ATLANTA — As SeanMcVay walked to his postgame podium on Sunday night, it looked like he just saw his football life flash in front of his eyes.
In many ways, it had.
The NFL's coaching flavor of the month just had his lunch handed to him by BillBelichick and defensive play-caller BrianFlores in the Patriots' 13-3 victory in Super Bowl LIII.
The NFL's second-best offense by every measurable — traditional and advanced — metric was held to three measly points. The Rams only penetrated the New England 30-yard line once, and then proceeded to give it up on a JaredGoff interception. Los Angeles didn't have a 20-yard pass play until the game was fundamentally over. It averaged 4.3 of those per game during the season, third-most in the league.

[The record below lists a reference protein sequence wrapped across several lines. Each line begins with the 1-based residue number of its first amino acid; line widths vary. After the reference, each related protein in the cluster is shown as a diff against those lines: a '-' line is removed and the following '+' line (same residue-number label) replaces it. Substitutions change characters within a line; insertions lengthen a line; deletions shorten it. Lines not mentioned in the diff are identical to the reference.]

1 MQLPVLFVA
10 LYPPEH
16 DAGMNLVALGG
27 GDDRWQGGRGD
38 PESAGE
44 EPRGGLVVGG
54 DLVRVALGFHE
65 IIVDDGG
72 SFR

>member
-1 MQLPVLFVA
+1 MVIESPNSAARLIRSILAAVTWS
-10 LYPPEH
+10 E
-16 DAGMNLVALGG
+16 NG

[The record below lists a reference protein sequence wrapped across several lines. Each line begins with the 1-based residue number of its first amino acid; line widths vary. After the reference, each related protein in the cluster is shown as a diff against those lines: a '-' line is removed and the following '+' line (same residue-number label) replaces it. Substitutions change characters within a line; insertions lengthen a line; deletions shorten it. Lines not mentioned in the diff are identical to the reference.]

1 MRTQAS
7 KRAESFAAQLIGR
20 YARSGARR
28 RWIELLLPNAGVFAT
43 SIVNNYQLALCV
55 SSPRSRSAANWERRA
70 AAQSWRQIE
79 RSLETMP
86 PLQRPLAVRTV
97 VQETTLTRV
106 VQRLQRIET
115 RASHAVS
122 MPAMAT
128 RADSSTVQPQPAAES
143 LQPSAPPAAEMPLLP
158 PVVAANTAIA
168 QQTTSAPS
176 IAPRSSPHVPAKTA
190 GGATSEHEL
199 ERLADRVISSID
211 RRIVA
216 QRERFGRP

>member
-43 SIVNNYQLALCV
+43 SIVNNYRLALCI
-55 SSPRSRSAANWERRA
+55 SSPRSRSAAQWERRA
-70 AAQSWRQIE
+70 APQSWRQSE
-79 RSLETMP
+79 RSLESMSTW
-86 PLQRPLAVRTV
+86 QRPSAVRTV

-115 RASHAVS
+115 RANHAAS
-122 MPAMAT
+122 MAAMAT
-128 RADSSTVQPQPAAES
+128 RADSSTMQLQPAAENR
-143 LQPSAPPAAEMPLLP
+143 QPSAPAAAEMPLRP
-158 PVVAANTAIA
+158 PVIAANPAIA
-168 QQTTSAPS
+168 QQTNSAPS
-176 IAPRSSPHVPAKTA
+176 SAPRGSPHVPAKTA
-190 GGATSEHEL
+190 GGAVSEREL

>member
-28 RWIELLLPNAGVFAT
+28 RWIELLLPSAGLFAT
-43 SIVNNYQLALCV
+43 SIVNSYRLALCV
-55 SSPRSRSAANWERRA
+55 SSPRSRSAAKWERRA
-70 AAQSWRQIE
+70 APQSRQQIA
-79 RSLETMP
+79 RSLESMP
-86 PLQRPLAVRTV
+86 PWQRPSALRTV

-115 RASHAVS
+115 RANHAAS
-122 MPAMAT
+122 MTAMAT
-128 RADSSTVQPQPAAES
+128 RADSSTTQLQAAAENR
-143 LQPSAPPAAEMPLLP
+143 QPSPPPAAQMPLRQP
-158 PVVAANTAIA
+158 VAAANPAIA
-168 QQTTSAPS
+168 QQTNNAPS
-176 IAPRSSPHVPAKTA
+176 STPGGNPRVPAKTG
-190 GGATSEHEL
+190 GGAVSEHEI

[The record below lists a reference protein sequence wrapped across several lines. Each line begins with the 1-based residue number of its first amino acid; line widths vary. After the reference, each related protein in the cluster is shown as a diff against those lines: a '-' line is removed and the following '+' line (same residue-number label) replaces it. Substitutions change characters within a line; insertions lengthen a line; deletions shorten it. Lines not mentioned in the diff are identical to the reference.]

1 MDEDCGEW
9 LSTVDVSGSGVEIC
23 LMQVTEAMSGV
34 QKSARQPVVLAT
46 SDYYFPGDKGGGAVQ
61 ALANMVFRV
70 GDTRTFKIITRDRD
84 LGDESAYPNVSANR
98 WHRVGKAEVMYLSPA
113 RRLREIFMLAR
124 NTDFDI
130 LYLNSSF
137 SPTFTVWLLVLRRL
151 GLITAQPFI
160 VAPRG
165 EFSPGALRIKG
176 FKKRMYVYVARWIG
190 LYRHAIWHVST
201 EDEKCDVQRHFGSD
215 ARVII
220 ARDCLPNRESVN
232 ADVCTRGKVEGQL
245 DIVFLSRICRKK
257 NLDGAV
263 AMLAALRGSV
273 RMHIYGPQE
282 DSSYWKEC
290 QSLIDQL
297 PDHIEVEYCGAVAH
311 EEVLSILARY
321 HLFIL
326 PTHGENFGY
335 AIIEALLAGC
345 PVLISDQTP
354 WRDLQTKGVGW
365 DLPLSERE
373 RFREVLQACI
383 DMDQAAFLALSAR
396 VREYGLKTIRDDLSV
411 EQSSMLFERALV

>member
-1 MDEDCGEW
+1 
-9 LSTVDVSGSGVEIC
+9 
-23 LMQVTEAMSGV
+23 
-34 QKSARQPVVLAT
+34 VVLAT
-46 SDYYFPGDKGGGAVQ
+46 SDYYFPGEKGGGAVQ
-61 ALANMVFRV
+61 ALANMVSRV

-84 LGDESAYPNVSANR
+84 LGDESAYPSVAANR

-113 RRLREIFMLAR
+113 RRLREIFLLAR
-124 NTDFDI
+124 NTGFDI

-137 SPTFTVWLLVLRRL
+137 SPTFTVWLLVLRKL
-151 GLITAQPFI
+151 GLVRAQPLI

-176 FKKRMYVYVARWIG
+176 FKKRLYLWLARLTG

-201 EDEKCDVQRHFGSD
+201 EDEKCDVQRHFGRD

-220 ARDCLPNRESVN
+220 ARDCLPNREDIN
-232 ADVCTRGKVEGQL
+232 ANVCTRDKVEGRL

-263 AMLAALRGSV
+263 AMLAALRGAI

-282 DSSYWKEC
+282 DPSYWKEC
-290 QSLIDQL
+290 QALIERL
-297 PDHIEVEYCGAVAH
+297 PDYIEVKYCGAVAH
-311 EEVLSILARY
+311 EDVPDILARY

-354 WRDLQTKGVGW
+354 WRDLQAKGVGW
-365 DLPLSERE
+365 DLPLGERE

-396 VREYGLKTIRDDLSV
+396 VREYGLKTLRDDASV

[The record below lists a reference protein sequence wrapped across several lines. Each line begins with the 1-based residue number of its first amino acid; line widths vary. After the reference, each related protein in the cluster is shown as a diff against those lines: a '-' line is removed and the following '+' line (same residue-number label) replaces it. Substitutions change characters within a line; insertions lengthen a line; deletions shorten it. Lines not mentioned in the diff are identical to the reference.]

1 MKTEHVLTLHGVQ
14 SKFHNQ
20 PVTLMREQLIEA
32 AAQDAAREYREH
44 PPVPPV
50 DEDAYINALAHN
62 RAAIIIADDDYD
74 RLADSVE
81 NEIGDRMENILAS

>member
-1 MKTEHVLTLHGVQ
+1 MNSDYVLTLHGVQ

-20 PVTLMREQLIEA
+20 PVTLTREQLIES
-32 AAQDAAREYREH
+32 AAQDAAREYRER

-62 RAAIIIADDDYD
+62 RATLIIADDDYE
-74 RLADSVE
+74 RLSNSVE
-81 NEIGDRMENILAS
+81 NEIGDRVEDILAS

New England made one of the NFL's most high-powered attacks a popgun operation.
"Coach Belichick did an outstanding job. There is really no other way to put it — I'm pretty numb right now — but definitely, I got out-coached," said McVay. "I didn't do nearly good enough for our football team."
How did the Patriots do it? It was equal parts good play, poor decisions by McVay, a few gameplan surprises and, mostly, unrelenting pressure.
Coming into the game, it wasn't too hard to deduce the best way to throw off the Rams was to get to Goff. When the young quarterback was kept clean, he posted the fourth-highest passer rating in the league, according to ProFootballFocus.com (117.1). But when he was pressured, he fell to 22nd (59.8).
That's great information, but how do you do it against such an effective offense?